Lewis is a part-time neuroscience researcher, full-time science communicator and a fiddle player based in Edinburgh. He believes that science is culture that everyone can engage with, and loves mixing science with the unexpected. Last Fun Palace, he learnt how to make felt, why there aren’t so many red squirrels any more and that he was a ‘super-taster’.
Lewis is a part-time neuroscience researcher, full-time science communicator and a fiddle player based in Edinburgh. He believes that science is culture that everyone can engage with, and loves mixing science with the unexpected – from immersive theatre to festivals, comedy to crafting, and technology to Scottish dance with the Science Ceilidh project. Last Fun Palace, he learnt how to make felt, why there aren’t so many red squirrels any more and that he was a super-taster. However, his favourite vegetable is still broccoli.
How did you discover Fun Palaces and why was it important to you to make one?
“Everyone an Artist, Everyone a Scientist” popped up on my twitter feed, I sent Stella a wee message, and the rest was history. Working between the sciences and arts is something I do every day in my line of work, and though community engagement already happens all the time, there’s a power in bringing that together under one banner, over one weekend, across physical space, which means that the collective cultural momentum is greater than the sum of its parts.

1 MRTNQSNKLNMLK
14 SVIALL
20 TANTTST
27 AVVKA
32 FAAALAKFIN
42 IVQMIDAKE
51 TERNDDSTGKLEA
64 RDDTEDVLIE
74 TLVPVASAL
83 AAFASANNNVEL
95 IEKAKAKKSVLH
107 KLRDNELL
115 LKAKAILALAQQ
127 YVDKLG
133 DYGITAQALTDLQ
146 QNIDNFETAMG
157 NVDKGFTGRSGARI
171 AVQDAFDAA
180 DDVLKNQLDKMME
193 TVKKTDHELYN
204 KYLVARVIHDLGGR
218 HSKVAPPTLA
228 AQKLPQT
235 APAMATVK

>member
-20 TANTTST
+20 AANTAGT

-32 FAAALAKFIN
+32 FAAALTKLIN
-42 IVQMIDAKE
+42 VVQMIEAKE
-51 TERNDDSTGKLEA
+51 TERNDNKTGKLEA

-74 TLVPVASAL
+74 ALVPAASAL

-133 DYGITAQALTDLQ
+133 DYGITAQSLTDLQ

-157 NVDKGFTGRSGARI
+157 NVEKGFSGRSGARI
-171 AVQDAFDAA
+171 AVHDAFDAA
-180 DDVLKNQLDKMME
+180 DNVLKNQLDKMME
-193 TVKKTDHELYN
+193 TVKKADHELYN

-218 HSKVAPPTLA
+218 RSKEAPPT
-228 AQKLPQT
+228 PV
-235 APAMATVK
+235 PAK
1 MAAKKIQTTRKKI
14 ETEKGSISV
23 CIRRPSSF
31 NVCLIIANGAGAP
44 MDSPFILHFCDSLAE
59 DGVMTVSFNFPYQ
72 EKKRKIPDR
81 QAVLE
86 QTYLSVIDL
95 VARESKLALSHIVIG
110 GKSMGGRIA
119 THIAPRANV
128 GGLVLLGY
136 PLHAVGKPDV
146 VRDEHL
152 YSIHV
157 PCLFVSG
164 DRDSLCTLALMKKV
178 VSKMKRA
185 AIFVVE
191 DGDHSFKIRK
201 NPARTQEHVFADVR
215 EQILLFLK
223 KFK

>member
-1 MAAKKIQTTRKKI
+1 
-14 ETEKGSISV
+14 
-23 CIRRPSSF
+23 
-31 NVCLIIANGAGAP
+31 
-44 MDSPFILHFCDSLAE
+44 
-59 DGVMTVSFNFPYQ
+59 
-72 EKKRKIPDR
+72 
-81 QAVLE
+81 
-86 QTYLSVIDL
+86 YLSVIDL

How has the process of making a Fun Palace challenged and surprised you?
I wanted to be quite ambitious in promoting more Fun Palaces to happen in Scotland, as in 2014 only 3 of the UK Fun Palaces happened past the wall! I set up the Fun Palaces Scotland group for this purpose, a collective of people passionate about culture. However, community engagement takes time, and it was a real challenge in the time frame and with the resources available to be able to extend the geographic reach into other parts of Scotland. There’s much to be said for cups of teas, chats in person and building relationships and this is something we need to focus on, even in the digital age.
Another challenge, even when people are interested, is that the idea of a Fun Palace can be so open that it’s hard to pin down into something concrete – facilitation needs to happen in these cases.
“If home is where the heart is, Fun Palaces are where many hearts are, the collective beating core of community and culture”
- Cups of tea and coffee, along with sweet treats and crisps work wonders.
- Online presence is vital, but don’t forget the physical meetings with people (and physical maps!)
- Don’t be afraid to ask for help, you’ll be surprised.
- Arts and culture are perennially underfunded. Tackle the issue head-on, be realistic with what you can offer/expect – honesty goes a long way in respecting boundaries.
What difference has Fun Palace made to you?
It’s been great to be part of a network as passionate about culture as I am, albeit expressed in many different ways. In Edinburgh, I now know people passionate about lots of exciting things…from circus skills to university research, from crafting and felt-making to the science of chocolate. The Fun Palaces weekend is one annual activity we can come together and long-term projects have developed, including a burgeoning scientist-in-residence programme in a local shopping mall, and a roaming Curiosity Forest!
My point of reference is organising events that engage new audiences in science, be it science festivals, theatre or ceilidhs. Whilst there is a similar core desire to reach out to the inner scientist or artist as in Fun Palaces, there’s an organic nature of Fun Palaces that makes it a little different especially when people are actively part of it.
Any advice for anyone wanting to be a Maker?
Do it! If you have an idea, however half-formed, or a passion for something, share it with your community, you won’t look back! If you’re in Scotland, join our facebook group and say hello, but anywhere you are, get together.